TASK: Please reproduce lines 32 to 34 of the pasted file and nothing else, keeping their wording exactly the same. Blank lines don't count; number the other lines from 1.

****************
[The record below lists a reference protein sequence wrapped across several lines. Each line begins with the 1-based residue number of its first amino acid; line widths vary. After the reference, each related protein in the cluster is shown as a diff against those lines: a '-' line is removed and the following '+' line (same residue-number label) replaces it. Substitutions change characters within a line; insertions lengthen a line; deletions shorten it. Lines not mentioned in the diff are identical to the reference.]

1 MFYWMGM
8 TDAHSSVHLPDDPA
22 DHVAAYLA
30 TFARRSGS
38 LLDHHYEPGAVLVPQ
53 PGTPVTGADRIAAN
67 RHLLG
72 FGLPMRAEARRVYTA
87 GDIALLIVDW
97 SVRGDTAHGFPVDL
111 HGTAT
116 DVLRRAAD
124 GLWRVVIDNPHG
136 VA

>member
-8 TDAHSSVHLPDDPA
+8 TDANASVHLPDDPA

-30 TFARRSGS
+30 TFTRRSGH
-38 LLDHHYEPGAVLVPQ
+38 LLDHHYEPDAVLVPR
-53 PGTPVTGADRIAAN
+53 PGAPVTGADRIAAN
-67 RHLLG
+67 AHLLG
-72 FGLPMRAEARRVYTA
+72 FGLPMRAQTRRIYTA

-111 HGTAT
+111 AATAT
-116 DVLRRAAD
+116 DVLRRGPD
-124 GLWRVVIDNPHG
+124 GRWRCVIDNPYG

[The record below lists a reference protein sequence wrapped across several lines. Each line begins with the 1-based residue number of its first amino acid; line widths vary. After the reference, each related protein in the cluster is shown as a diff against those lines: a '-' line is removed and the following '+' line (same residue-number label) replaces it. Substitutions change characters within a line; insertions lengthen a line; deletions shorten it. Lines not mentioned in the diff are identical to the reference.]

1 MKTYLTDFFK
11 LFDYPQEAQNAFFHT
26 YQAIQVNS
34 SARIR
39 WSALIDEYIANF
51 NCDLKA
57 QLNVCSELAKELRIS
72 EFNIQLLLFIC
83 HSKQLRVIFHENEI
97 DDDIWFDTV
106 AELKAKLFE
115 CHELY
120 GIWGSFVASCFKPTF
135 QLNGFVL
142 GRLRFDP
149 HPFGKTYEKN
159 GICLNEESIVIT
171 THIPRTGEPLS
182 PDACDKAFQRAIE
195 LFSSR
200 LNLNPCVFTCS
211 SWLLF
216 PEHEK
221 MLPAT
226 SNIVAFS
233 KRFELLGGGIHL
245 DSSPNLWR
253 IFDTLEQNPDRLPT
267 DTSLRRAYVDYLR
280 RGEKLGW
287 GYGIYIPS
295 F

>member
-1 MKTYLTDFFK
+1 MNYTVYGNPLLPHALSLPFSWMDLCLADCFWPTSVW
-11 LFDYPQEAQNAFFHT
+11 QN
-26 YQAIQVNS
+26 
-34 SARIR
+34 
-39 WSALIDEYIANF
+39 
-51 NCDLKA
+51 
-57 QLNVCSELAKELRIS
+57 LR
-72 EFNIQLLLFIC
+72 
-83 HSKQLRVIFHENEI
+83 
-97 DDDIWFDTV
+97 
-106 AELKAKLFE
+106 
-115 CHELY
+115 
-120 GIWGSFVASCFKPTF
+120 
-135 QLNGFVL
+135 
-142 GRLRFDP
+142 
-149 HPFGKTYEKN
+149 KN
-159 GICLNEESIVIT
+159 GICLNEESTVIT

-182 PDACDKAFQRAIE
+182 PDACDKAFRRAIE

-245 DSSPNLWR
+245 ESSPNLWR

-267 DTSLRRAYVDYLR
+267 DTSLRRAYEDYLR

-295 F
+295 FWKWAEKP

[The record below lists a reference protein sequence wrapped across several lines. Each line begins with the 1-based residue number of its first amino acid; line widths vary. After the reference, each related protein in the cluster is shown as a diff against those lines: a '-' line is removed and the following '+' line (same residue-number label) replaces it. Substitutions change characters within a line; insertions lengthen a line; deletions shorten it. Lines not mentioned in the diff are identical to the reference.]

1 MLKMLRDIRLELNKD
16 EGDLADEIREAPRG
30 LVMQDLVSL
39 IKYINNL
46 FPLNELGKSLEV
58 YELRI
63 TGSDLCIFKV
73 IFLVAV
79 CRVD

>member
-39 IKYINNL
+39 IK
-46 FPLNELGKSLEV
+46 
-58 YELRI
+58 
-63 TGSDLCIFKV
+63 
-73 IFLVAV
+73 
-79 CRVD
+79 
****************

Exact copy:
+116 DVLRRGPD
-124 GLWRVVIDNPHG
+124 GRWRCVIDNPYG